Below, I’ll share with you a couple quick examples of the material covered:
Countdown to Preparedness leads you through getting an inventory completed. It makes perfect sense, as it’s important to know what you’re starting with, and where you’re lacking. I highly recommend checking out our Preparedness Checklist Generator to help you with that. You can completely customize the checklist and you’ll end up with a printable organized way of keeping track of your current inventory, and your preps as they grow throughout the course.
Countdown to Preparedness gives solutions to dealing with human waste during/after a disaster. It’s not a fun subject, but neither is disaster, right? Another solution in addition to those Jim mentions is a “Macerator Pump.” I built one, and provided a tutorial. If you’re interested in seeing that, you can do so: here.
As a HAM Radio Operator, I was happy to see Countdown to Preparedness cover the subject of HAM Radio Licensing. Jim make’s a great point, which I too have stated time and time again: The concept that “I don’t need a license, because if SHTF, nobody will be enforcing it anyway” is flawed! Just like you need to practice with your rifle, you need to practice with your radio! If you’re interested in learning about HAM Radio, or getting your license, go check out our Amateur (HAM) Radio Licensing post!
Week 49 will be my last example of the material covered only because I don’t want to give too much away. In Week 49, Countdown to Preparedness underlines the importance of a “Prepper Library,” sound familiar? Print those pages here on Survivehive, grab those books at the flee-markets, and have reference material when you don’t have Internet! It’s only smart!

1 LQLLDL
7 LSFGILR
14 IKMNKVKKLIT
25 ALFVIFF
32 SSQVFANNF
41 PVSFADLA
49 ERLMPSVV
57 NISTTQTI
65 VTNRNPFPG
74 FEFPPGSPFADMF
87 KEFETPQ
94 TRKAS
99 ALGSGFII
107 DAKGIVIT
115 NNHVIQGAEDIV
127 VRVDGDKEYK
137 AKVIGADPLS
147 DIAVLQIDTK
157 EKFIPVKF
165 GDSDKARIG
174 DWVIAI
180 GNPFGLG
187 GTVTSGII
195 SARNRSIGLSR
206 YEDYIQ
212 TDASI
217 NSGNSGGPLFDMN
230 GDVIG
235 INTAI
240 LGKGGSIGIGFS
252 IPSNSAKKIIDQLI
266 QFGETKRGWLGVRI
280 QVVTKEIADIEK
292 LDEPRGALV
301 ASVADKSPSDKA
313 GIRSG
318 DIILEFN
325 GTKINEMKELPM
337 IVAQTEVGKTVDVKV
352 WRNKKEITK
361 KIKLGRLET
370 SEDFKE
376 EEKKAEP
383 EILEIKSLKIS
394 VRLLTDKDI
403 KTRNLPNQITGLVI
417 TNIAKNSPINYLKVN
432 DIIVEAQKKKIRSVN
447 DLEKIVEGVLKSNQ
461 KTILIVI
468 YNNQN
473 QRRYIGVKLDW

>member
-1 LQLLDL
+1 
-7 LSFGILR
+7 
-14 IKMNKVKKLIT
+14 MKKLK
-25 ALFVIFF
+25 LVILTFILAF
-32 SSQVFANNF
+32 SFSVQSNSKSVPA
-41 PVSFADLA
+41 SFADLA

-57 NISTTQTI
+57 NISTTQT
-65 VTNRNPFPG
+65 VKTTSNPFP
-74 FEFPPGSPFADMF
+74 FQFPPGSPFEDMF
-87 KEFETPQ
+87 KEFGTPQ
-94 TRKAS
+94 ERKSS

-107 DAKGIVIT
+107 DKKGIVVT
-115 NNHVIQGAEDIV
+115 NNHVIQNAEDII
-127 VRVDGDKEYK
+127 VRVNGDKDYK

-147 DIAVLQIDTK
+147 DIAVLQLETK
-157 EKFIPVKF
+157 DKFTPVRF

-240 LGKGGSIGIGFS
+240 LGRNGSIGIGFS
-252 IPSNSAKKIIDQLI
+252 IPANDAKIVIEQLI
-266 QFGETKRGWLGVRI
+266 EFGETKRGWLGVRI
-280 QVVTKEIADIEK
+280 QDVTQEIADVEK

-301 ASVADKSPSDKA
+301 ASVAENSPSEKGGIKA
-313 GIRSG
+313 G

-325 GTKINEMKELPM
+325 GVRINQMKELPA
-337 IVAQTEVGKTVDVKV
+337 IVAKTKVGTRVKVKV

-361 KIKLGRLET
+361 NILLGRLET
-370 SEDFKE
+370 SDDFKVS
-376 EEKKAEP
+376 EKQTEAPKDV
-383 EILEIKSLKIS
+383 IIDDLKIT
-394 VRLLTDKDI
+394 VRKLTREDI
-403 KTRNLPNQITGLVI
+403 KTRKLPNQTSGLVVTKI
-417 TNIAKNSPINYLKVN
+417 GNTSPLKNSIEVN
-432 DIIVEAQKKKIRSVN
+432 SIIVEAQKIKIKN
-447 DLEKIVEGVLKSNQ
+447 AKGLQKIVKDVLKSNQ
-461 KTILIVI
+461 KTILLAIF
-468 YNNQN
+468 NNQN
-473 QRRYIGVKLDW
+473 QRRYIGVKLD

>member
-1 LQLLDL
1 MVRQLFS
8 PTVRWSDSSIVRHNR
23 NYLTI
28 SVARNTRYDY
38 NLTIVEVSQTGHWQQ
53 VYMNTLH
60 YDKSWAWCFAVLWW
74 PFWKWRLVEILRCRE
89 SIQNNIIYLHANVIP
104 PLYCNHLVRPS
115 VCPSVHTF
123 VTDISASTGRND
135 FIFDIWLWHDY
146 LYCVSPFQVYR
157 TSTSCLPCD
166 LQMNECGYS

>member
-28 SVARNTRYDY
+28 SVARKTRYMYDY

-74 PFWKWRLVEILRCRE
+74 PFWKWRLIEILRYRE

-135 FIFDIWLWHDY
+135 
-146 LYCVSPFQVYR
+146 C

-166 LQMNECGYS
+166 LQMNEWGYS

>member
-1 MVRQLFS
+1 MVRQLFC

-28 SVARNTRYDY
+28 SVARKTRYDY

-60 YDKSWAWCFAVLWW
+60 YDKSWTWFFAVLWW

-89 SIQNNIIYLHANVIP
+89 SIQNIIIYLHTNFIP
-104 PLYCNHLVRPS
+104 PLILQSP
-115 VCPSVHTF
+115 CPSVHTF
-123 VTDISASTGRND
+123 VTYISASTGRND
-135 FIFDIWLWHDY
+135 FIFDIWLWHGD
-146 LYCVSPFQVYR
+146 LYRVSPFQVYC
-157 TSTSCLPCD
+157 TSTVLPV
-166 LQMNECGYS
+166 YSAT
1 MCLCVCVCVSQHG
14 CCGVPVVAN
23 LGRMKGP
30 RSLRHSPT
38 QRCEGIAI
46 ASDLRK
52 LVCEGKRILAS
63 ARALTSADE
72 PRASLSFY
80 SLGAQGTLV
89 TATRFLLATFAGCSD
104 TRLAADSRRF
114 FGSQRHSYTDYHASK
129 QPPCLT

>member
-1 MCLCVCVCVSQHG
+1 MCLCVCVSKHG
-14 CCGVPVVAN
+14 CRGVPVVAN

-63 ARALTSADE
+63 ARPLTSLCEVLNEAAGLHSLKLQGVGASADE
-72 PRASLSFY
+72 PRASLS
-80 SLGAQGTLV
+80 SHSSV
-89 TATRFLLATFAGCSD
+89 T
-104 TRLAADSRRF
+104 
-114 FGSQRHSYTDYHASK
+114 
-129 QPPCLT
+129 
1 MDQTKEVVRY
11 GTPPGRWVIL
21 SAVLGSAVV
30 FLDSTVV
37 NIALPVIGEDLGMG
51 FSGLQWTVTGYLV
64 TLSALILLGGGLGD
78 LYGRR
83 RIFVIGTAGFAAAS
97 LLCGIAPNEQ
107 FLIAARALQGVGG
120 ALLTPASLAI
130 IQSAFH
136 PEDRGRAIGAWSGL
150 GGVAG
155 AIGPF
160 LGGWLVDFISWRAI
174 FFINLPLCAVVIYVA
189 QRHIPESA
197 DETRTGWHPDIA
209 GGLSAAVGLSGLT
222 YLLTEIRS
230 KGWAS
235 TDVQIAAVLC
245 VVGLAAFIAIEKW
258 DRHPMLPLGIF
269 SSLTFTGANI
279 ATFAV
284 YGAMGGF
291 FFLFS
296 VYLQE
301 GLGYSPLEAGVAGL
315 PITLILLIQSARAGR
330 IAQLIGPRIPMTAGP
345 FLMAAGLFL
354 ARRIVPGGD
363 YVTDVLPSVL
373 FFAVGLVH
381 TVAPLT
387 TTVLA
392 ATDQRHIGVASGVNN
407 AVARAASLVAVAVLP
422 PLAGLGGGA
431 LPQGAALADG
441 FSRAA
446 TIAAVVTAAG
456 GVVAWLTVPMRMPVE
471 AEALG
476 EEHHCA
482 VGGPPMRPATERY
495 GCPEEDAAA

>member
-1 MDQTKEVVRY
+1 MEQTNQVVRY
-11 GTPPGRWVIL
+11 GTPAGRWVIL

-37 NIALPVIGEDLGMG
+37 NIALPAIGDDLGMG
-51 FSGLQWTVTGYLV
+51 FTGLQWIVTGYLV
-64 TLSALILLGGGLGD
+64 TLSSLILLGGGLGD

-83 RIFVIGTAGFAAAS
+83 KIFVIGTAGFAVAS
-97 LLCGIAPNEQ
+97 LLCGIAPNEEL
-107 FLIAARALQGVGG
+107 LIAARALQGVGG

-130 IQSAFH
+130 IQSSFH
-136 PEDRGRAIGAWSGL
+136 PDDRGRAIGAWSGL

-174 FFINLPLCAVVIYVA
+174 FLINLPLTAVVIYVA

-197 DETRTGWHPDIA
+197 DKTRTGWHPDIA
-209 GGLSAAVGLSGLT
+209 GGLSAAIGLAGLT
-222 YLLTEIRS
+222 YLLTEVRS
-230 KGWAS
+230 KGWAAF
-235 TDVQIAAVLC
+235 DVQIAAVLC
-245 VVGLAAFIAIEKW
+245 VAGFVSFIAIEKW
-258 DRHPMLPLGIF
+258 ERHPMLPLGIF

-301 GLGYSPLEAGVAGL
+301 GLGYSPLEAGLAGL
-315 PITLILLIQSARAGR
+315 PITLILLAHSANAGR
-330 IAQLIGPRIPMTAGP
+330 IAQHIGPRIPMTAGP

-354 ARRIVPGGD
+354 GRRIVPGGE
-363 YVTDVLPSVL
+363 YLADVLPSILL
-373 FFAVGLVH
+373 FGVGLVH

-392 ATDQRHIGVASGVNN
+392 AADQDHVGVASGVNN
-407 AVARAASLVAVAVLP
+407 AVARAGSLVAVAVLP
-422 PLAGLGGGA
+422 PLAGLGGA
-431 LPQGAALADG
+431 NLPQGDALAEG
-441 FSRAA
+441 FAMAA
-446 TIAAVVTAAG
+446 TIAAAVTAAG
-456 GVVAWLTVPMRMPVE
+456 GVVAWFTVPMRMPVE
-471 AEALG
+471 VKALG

If you stuck with the program, and followed all the assignments, not only did you learn tons (I have learned plenty, and I’ve been in the lifestyle for awhile,) but you also built yourself a decent start to your food and water storage! This is what you would have on hand at the end of the course:
- 156 cans of canned vegetables
- 104 cans of canned fruit
- 52 cans of canned meat
- 52 cans of canned soup
- 6 canisters or boxes of oatmeal
- 25 cans of canned chili or stew
- 25 packages or jars of gravy
- 5 jars of peanut butter
- 11 boxes of granola or protein bars
- 5 jars of jelly or fruit preserves
- 10 jars of pasta sauce
- 3 canisters of salt
- 5 boxes of baking mix
- 11 boxes (132 packages) of Ramen noodles
- 17 pounds of white rice
- 5 jars of instant coffee
- 10 packages of dry soup
- 3 bags of cornmeal
- 5 boxes of tea
- 14 pounds of dry beans
- 5 boxes of crackers
- 15 pounds of pasta
- 5 boxes of powdered milk
- 2 boxes of instant potatoes
- 10 pounds of flour
- 8 pounds of sugar
- 2 bottles of multivitamins
- 2 jars of honey
- 3 canisters of flavored drink mix
- 4 gallons of cooking oil
- 3 packages of nuts, dried fruit, and trail mix
You also have
- At least 52 gallons of water
- Nearly $700 in “Prepper Savings”
This is quite the feat for what has proven to be pretty minimal spending each week!
I like the way this book is laid out like a self-paced course. I like the presentation of how Jim explains each step. I like the short “chapters.” I like the easy to accomplish assignments each week. I like the material covered throughout. I like the end result.
Most importantly, I really like the book! I started out this post by saying how infrequently I read books, and how little I enjoy it. Well, I enjoyed the heck out of this book! It has a permanent home on my bookshelf! I plan to go back and complete the course in it’s entirety just to add a little extra to my own food and water stores.
Ultimately, I am thoroughly impressed! I try to be very critical when doing reviews, especially for products that I received for free. I think it’s very important to provide honest criticism in such cases, and I can truthfully say that I have no criticism for Jim on this one! Countdown to Preparedness is a phenomenal way to get started in prepping, and looks like it will be great for me to brush up on a few skills as well as add to my storage.
I absolutely recommend this book to everyone interested in prepping, or already started alike! Great work Jim!
If you would like to buy Countdown to Preparedness, you can grab it from Amazon below: